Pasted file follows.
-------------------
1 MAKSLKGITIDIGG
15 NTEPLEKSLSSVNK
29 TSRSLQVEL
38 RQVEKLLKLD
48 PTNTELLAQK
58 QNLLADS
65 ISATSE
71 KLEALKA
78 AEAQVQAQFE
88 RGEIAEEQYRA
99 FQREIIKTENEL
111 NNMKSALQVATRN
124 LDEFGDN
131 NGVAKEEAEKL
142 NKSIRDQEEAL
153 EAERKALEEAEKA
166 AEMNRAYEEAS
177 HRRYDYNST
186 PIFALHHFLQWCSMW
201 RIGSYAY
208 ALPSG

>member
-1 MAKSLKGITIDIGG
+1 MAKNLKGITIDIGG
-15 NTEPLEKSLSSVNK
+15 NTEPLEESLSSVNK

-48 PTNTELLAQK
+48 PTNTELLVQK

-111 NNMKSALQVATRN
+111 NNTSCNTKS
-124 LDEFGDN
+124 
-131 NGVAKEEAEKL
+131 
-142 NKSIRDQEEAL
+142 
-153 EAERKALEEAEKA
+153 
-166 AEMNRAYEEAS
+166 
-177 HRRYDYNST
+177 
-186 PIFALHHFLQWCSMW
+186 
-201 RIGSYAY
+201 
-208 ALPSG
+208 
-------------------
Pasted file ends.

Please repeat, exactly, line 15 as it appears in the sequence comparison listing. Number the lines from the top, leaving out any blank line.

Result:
142 NKSIRDQEEAL